The Nature of New Testament Theology: Essays in Honour of Robert Morgan

The Nature of New Testament Theology: Essays in Honour of Robert Morgan
The Nature of New Testament Theology: Essays in Honour of Robert Morgan

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Categories: NT Theology

Book Information

This volume brings together some of the most distinguished writers in the field of New Testament studies to provide an overview of discussions about the nature of New Testament theology.

  • Examines the development, purpose and scope of New Testament theology.
  • Looks at the relationship of New Testament theology with other branches of theology.
  • Considers crucial issues within the New Testament, such as the historical Jesus, the theology of the cross, eschatology, ethics, and the role of women.
  • Offers fresh perspectives which take discussion of the subject further in key areas
  • Includes a foreword by Rowan Williams.

Pages: 336
Publisher: Wiley-Blackwell
Published: 2006
ISBN-10: 1405111747
ISBN-13: 9781405111744


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5 out of 5 based on 1 user ratings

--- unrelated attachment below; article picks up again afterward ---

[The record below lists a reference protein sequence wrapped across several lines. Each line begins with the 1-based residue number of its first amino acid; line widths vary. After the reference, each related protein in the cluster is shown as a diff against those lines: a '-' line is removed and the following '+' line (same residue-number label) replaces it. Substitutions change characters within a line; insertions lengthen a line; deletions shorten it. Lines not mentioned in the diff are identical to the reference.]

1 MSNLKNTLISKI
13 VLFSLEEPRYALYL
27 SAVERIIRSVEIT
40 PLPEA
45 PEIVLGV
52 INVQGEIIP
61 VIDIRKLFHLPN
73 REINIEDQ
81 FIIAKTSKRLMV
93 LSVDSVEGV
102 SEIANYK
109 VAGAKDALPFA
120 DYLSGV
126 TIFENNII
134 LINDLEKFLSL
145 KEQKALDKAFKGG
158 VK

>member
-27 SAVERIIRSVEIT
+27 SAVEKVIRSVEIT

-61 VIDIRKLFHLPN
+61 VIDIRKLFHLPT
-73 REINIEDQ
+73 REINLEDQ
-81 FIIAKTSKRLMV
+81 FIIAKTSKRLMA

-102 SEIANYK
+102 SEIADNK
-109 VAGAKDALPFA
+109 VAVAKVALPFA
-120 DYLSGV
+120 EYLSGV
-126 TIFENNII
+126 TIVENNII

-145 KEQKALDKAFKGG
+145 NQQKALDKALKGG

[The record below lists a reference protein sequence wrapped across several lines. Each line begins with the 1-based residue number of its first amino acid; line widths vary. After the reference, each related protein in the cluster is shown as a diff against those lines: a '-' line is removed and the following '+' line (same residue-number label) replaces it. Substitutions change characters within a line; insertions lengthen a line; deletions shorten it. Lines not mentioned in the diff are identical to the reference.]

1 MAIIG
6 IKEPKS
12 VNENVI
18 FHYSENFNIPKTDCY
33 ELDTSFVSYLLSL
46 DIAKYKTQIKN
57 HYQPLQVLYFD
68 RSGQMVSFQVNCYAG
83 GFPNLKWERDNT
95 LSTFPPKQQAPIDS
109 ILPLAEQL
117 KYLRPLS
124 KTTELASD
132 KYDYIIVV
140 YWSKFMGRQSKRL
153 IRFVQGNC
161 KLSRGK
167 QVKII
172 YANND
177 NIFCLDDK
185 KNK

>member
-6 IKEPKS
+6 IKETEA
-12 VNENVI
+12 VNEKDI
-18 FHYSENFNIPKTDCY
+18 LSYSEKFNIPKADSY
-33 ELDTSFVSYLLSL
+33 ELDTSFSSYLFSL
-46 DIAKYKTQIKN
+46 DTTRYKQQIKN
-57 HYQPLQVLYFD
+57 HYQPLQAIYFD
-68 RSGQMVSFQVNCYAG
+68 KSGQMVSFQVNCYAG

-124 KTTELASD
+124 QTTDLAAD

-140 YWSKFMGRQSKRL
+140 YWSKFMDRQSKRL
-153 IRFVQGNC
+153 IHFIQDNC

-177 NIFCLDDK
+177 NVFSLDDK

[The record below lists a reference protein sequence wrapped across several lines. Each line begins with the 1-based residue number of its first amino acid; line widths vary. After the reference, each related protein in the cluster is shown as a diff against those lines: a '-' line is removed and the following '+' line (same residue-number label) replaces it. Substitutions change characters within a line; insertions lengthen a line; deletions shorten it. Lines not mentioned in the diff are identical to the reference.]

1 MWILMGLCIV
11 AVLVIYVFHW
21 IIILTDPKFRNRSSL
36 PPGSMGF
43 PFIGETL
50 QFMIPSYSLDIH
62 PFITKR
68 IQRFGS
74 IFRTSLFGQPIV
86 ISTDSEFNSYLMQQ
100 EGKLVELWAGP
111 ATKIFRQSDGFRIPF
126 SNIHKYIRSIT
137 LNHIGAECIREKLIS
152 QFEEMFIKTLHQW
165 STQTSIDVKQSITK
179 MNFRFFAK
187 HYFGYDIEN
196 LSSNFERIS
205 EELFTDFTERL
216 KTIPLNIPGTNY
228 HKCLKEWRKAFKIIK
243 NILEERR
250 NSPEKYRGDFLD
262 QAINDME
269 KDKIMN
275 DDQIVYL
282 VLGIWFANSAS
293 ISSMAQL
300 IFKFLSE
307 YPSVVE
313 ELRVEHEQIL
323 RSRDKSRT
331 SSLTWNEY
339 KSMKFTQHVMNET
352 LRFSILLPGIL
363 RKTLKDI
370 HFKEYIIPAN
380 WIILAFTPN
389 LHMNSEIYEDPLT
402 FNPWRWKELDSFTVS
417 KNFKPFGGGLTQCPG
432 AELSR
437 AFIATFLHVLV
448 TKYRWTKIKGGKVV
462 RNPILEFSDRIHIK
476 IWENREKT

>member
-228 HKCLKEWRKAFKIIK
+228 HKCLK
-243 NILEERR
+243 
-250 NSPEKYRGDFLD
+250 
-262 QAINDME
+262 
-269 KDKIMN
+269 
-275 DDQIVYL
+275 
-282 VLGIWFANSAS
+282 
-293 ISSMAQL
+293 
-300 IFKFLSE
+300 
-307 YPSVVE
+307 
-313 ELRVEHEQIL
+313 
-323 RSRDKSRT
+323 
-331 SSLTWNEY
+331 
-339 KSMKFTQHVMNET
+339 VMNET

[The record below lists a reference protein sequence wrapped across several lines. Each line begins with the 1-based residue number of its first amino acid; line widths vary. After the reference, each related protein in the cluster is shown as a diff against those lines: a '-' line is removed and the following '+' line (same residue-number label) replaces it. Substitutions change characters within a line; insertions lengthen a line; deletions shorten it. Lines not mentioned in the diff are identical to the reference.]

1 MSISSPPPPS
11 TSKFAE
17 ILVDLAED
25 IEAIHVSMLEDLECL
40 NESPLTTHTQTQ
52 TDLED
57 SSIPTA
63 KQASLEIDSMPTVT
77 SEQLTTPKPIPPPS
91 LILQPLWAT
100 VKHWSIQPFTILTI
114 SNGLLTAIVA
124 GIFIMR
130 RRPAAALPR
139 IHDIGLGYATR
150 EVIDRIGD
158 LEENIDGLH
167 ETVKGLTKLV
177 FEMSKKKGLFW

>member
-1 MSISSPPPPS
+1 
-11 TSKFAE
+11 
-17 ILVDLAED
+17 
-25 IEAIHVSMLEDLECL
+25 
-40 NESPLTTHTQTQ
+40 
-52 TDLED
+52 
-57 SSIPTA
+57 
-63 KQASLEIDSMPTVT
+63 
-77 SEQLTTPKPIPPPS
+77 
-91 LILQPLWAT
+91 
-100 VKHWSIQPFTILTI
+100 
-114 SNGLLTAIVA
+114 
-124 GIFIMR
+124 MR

This particularly rich collection of essays forms a very appropriate Festschrift for Robert Morgan on the occasion of his early retirement from Oxford University. Questions addressed range from the definition, purposes, and scope of New Testament theology to the contributions of individual authors or corpora to issues of the role of the historical Jesus, Christian faith, and relevance for the life of the church in the enterprise. After an introduction by the Archbishop of Canterbury, Rowan Williams, John Ashton authors the first of the seventeen chapters. In it he follows closely in the footsteps of Gabler’s pioneering work in biblical theology in the late 1700s and William Wrede’s at the turn of the twentieth century to argue for a sharp delineation between the work of the historian, who determines what the text meant, and the theologian who determines what it means for the church today. John Barton then complements Ashton by arguing for the same distinction but stressing that, for the most part, at least Old Testament scholars have until quite recently usually engaged even in historical work out of a desire to serve the church. Barton recognizes this is not the only possible motive for exegesis but applauds it as perhaps the best and most important one. [Full Review]

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